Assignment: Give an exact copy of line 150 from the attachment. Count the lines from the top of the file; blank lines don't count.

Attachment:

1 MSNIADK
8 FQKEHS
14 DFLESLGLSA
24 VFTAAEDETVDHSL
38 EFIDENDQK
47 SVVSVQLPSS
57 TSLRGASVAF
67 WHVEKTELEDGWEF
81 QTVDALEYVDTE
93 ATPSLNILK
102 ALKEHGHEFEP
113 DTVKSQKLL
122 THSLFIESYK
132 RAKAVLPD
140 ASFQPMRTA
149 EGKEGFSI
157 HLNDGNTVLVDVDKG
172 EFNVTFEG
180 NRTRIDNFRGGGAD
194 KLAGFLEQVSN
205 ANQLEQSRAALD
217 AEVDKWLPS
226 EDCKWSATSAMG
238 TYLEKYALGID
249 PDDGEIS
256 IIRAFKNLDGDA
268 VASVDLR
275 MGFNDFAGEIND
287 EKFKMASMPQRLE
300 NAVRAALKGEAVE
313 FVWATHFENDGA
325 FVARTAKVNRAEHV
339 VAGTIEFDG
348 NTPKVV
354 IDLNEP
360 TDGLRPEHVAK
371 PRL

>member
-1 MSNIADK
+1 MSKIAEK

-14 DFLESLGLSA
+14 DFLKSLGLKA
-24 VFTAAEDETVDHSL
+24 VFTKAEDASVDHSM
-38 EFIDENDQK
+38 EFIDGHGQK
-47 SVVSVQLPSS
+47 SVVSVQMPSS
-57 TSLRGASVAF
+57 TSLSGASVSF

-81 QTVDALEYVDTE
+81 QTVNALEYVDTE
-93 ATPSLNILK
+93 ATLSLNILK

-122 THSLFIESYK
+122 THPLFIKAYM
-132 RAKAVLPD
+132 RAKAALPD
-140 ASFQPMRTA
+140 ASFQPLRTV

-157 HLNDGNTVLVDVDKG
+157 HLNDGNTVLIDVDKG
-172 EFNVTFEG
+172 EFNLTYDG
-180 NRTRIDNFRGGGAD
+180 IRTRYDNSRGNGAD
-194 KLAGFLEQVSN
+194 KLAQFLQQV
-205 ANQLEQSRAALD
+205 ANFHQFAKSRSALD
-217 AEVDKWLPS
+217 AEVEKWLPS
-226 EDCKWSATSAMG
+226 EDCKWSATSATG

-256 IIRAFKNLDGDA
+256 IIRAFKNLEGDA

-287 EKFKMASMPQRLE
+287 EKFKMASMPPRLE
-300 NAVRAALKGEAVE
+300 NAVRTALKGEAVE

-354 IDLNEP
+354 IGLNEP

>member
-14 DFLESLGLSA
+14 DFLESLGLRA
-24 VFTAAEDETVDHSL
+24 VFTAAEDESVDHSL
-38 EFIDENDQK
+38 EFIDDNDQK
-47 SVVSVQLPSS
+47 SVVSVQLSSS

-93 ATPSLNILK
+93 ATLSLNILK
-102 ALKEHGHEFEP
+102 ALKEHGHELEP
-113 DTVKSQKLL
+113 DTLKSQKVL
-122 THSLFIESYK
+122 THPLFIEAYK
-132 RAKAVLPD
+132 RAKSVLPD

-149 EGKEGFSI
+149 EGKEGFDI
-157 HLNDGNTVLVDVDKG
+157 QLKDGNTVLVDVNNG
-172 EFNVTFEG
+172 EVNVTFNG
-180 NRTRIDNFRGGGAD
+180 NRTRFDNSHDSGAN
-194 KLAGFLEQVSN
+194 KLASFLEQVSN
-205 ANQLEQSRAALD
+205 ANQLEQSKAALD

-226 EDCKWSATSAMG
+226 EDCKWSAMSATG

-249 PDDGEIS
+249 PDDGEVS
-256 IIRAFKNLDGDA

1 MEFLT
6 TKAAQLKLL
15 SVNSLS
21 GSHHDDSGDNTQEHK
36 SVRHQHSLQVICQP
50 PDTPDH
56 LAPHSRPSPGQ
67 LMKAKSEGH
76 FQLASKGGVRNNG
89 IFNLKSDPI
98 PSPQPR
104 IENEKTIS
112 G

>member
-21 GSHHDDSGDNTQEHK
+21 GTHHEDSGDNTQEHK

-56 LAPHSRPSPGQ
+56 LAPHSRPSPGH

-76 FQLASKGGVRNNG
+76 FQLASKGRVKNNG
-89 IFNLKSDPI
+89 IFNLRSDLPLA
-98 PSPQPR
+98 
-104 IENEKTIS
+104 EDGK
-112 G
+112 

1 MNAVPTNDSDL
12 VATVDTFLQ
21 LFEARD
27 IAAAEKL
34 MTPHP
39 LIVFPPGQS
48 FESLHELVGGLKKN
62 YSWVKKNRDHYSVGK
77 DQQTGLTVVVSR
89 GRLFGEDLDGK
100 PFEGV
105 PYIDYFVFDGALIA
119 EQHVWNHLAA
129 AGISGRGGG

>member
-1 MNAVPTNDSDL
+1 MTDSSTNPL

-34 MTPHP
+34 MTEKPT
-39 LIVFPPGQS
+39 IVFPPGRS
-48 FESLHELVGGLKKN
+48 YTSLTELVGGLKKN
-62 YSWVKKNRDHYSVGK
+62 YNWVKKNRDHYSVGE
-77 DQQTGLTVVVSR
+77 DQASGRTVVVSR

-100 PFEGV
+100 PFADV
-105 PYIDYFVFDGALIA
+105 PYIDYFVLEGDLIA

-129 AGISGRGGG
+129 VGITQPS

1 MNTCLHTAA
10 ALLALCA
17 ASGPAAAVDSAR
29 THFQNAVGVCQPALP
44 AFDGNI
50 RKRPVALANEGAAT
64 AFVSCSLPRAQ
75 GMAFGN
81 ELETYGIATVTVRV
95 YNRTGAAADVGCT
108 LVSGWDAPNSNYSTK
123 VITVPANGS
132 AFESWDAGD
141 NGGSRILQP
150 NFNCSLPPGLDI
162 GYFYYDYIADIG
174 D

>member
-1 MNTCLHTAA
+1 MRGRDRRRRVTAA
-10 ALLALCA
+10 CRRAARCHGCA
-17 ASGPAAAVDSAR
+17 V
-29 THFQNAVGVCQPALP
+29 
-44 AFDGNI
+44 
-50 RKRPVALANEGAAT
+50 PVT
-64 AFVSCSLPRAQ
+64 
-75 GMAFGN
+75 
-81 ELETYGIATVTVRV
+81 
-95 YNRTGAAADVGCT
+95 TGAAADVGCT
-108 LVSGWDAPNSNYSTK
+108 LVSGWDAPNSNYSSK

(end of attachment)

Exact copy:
27 IAAAEKL